Cluster headaches are a series of short, very painful headaches that can last for weeks to months at a time. The pain is usually more severe than a migraine but they do not usually last as long. Cluster headaches tend to be seasonal, so people that are affected have the headaches around the same time each year. Because of this, cluster headaches are often mistaken for allergy symptoms or work stress.
1 in 1,000 people are affected, making cluster headaches the least common type of headache. They usually start before age 30 and men tend to get them more than women do. Cluster headaches have the tendency to go away for months or years, but sometimes return without any warning.
At this point, we are not sure what causes them, but we do know that a nerve in the face is involved which creates an intense pain around one of the eyes. During a cluster headache, a specific nerve pathway in the base of the brain is activated. That signal seems to come from a place deep within the brain called the hypothalamus. The hypothalamus is the bodies “internal biological clock” that controls sleep and wake cycles.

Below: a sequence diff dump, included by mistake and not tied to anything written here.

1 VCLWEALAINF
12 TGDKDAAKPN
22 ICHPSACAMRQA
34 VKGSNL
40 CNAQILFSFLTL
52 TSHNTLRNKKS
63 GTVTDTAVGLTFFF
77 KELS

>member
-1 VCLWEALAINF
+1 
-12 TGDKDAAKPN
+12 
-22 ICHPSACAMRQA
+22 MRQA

Albuquerque Clinical Trials is conducting a research study to evaluate an investigational medication in the treatment of cluster headaches. Qualified participants will receive all study medication and study-related care from a dedicated team of medical staff at no cost. Health insurance is not required to participate. Compensation for time and travel is available.
If you would like more information or to see if you qualify, sign up for this study on our PARTICIPANT SIGN UP FORM and a member of our team will contact you.